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Microlending as a form of foreign aid first became popular

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Microlending as a form of foreign aid first became popular [#permalink] New post 23 Jun 2008, 23:18
Complete passage is discussed at the below mentioned link
microlending-as-a-form-of-foreign-aid-first-became-popular-147729.html#p1186339


Microlending as a form of foreign aid first became popular in the 1970s as a way to bypass bureaucracy and administration costs that frequently, though unintentionally, prevented money from reaching individuals and families in struggling countries. In contrast to traditional lending, which tenders large sums to lendees who have strong credit histories and steady employment, microloans are generally made for less than $1,000 and are available without collateral to individuals with questionable credit histories who may or may not be employed. The central qualification for approving a microloan recipient is that the individual have a clearly defined plan for a small business, whether that be a bakery, dairy, tailor shop, or retail store. Recipients are bound to use profits from their business to repay the loan, and lenders since the inception of microloan programs have reported surprisingly high returns on their investment: up to 96% of microloans are repaid on time.

Though there are several administrative options for microloan programs, one of the earliest has remained the most common. According to this approach, a branch of an established bank or a bank specially formed to issue microloans will locate in an area of need and begin issuing loans to local entrepreneurs. In the early years of microloan programs, banks frequently set up village committees, composed of financial advisors and bank staff, to host weekly progress meetings. This proved a difficult administrative strategy to maintain, however, when villagers began to default on their loans just to avoid the meetings and what they often perceived as interference in their businesses. Though most banks quickly revised this approach when they realized its negative potential, the trust vacuum created when they could not offer a return to investors led many banks to seek other forms of administration.


It can be inferred from the passage that the author makes which of the following assumptions about traditional lending in the form of foreign aid?



Traditional lenders are more interested in earning profit than in giving assistance.

Leaders of struggling countries are dissatisfied with the approach of traditional lending.

Traditional lending is not flexible enough to loan amounts less than $1,000.

A complicated administration process often limited the money available to individuals and families.

Traditional lending is outdated and will eventually be replaced by microloan programs.
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Re: RC [#permalink] New post 25 Jun 2008, 11:03
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Quote:
Microlending as a form of foreign aid first became popular in the 1970s as a way to bypass bureaucracy and administration costs that frequently, though unintentionally, prevented money from reaching individuals and families in struggling countries. In contrast to traditional lending, which tenders large sums to lendees who have strong credit histories and steady employment, microloans are generally made for less than $1,000 and are available without collateral to individuals with questionable credit histories who may or may not be employed. The central qualification for approving a microloan recipient is that the individual have a clearly defined plan for a small business, whether that be a bakery, dairy, tailor shop, or retail store.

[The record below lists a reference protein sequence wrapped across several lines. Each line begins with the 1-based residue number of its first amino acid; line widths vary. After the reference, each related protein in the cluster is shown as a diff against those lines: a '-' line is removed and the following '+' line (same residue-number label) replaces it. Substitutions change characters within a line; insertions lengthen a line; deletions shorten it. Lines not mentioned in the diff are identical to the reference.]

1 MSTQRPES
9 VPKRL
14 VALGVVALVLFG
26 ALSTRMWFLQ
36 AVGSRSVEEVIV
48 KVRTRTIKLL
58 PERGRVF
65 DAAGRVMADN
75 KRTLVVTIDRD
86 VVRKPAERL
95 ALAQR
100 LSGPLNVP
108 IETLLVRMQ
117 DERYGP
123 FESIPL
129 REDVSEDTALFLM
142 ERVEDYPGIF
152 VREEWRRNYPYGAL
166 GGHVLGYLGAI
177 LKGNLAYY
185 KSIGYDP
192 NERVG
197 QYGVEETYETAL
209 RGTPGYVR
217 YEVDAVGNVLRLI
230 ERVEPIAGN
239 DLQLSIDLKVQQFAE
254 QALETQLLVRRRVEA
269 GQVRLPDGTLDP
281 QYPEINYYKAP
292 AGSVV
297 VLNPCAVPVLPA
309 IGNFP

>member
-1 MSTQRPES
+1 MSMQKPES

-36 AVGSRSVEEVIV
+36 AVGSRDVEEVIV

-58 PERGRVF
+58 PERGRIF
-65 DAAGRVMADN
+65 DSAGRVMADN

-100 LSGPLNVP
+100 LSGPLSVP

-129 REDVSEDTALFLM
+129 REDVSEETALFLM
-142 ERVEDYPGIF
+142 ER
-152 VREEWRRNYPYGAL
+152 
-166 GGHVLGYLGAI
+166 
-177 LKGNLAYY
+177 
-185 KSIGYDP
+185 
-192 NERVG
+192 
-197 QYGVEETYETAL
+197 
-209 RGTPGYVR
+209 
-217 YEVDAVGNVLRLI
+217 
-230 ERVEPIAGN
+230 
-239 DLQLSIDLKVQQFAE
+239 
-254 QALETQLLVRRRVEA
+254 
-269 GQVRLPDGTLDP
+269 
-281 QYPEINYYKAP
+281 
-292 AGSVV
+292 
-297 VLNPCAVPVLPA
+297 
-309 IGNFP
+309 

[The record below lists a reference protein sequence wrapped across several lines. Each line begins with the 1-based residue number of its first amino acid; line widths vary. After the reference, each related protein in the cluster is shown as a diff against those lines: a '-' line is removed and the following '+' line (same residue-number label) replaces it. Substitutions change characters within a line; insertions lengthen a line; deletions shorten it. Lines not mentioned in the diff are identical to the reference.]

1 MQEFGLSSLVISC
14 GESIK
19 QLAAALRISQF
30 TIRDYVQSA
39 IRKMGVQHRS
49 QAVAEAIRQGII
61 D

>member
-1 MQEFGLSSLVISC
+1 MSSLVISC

Hmm. I eliminated C because it seemed for me as too strong (but then, I was sure that I was doing CR :) ). Here is my reasoning:

These facts are stated about traditional lending explicitly, strongly assumed or can be inferred:
- hard to bypass bureaucracy and administration costs
- sometimes money didn’t reach people
- typically lends large sum of money
- individual need to have strong credit history and steady employment in order to qualify

Overall, it can be inferred prom the passage that traditional lending is less flexible than microlending (in general).

However, from there does not follow that traditional lending is not suitable for sums less than 1000$. In principle, sums less than 1000$ could be lend under the traditional lending scheme. Perhaps, it won’t be as convenient as under microlending scheme, but it is still possible. C suggests that this is not possible at all.

What do you think?
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Re: RC [#permalink] New post 23 Jun 2008, 23:27
rpmodi wrote:
In contrast to traditional lending, which tenders large sums to lendees who have strong credit histories and steady employment, microloans are generally made for less than $1,000 and are available without collateral to individuals with questionable credit histories who may or may not be employed.


rpmodi wrote:
It can be inferred from the passage that the author makes which of the following assumptions about traditional lending in the form of foreign aid?


Traditional lenders are more interested in earning profit than in giving assistance.

Leaders of struggling countries are dissatisfied with the approach of traditional lending.

Traditional lending is not flexible enough to loan amounts less than $1,000.
A complicated administration process often limited the money available to individuals and families.

Traditional lending is outdated and will eventually be replaced by microloan programs.


C for me!
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Re: RC [#permalink] New post 24 Jun 2008, 01:56
C for me too.